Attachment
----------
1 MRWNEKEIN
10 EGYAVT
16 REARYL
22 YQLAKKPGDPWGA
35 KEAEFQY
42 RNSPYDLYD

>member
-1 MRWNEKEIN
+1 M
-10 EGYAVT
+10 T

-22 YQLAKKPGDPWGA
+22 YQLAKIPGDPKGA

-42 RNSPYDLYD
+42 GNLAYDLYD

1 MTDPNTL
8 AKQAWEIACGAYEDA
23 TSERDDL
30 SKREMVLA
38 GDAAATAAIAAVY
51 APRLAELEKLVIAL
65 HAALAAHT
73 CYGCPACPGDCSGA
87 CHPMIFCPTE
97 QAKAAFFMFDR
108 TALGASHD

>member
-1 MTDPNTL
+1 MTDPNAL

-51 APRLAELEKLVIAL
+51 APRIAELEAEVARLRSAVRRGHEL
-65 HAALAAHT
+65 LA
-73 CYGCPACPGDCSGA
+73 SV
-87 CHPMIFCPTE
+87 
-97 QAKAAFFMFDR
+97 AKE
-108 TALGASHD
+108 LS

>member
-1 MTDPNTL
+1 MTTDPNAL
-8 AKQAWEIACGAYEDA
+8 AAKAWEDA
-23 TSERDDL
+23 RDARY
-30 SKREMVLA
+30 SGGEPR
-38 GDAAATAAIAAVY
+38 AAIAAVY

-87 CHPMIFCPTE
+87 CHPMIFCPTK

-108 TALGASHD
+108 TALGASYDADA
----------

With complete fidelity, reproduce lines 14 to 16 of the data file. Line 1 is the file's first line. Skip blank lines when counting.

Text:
-42 RNSPYDLYD
+42 GNLAYDLYD

1 MTDPNTL